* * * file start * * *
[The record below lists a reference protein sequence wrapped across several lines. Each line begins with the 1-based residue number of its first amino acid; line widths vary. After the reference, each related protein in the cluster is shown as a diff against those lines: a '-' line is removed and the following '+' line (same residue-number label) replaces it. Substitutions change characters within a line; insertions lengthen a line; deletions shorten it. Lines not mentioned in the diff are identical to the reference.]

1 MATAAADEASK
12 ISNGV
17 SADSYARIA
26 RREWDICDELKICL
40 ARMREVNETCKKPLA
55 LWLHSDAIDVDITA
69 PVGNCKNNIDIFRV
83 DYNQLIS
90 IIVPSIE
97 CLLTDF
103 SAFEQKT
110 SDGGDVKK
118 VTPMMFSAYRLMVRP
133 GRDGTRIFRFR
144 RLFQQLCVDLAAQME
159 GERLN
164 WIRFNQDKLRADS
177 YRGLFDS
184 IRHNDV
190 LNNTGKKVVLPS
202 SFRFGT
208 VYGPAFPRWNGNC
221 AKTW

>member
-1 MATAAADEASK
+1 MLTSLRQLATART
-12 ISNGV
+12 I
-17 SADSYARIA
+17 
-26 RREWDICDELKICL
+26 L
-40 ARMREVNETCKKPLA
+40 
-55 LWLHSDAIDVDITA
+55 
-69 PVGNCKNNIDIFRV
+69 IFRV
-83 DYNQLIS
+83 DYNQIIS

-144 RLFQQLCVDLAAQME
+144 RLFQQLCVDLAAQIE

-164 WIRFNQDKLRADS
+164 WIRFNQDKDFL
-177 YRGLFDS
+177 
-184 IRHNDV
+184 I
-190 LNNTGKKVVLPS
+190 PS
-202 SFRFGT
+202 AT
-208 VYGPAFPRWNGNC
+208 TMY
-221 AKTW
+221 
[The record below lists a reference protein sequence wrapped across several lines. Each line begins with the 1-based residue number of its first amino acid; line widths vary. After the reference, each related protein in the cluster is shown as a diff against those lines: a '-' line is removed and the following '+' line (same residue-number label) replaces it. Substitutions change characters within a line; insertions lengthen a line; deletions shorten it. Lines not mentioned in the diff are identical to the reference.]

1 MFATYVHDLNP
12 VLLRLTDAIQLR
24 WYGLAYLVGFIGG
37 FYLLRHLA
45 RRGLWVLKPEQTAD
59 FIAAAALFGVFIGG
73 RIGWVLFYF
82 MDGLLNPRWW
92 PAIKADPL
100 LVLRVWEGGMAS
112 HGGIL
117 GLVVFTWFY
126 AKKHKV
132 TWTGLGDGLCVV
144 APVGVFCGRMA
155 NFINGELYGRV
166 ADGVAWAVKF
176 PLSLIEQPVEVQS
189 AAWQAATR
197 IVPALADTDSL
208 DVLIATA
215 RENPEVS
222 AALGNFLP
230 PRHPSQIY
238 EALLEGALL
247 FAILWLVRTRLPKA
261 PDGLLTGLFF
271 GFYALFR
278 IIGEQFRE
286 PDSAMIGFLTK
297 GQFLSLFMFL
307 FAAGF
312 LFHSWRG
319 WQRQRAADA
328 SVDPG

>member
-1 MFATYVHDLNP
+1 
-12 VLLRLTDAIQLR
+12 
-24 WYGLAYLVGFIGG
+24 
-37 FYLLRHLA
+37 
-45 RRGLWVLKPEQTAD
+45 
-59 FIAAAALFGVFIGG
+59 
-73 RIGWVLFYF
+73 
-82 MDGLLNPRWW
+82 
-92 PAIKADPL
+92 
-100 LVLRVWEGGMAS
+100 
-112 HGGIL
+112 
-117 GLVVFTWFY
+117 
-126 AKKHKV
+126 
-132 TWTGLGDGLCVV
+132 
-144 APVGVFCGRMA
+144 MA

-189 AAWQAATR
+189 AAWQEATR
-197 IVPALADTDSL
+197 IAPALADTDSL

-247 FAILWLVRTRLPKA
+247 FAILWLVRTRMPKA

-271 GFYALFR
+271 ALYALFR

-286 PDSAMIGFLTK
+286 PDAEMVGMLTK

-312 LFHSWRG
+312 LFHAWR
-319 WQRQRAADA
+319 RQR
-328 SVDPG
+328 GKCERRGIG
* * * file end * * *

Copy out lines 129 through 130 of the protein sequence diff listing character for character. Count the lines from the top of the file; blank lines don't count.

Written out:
-247 FAILWLVRTRLPKA
+247 FAILWLVRTRMPKA